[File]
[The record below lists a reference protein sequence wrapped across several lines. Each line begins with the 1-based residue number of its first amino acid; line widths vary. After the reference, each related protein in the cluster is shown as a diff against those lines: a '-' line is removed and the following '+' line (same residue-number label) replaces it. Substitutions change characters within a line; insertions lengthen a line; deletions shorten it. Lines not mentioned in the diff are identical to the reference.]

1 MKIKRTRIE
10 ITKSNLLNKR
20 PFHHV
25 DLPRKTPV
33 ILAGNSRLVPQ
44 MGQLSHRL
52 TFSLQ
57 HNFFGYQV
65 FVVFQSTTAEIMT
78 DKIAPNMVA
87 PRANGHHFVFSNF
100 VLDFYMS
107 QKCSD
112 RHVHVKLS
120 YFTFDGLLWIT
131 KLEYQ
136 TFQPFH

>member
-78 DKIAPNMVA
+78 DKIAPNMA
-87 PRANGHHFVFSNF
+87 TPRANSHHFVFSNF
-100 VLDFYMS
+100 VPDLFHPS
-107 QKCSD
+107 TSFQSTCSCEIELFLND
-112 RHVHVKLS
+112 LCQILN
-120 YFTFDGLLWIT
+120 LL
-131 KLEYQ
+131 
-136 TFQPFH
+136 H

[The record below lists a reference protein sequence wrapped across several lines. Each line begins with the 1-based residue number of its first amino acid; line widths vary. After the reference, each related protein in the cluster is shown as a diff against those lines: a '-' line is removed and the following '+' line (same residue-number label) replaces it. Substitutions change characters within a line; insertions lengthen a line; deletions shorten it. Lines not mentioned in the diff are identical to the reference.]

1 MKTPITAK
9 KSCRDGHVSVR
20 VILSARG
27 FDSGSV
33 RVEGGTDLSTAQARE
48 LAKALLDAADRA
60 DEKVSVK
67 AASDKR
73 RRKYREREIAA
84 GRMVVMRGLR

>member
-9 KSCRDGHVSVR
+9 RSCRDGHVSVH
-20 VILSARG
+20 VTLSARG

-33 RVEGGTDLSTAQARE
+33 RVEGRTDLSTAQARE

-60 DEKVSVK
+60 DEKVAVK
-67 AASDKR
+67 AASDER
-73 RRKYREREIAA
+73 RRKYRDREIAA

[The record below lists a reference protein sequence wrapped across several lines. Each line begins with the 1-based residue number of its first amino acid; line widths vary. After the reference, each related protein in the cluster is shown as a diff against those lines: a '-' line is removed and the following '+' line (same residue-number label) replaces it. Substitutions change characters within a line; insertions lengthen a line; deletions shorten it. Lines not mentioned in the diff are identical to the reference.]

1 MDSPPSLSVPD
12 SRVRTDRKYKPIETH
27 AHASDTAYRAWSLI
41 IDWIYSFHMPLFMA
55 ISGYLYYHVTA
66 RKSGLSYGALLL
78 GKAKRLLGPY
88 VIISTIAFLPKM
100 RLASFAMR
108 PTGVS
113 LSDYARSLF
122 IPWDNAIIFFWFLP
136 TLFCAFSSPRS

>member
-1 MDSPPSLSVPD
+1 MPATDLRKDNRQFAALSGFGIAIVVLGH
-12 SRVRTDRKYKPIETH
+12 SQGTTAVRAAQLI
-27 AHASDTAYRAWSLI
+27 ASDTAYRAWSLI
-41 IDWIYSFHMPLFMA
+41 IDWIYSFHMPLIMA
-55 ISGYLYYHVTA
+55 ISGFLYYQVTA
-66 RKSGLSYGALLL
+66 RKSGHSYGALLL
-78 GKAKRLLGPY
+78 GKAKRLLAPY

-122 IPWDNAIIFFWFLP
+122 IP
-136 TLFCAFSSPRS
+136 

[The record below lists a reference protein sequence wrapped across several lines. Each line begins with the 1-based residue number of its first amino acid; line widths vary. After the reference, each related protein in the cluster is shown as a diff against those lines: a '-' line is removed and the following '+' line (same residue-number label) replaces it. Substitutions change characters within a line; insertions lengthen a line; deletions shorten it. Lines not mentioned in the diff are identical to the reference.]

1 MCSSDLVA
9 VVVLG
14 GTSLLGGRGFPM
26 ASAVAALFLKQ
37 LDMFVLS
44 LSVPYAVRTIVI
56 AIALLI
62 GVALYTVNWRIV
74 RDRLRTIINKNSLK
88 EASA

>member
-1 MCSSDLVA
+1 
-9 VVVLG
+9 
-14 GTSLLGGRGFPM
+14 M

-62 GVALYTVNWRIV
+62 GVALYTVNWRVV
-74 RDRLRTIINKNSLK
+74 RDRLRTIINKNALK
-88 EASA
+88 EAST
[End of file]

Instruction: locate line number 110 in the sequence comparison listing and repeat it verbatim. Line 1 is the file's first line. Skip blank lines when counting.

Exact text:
+14 M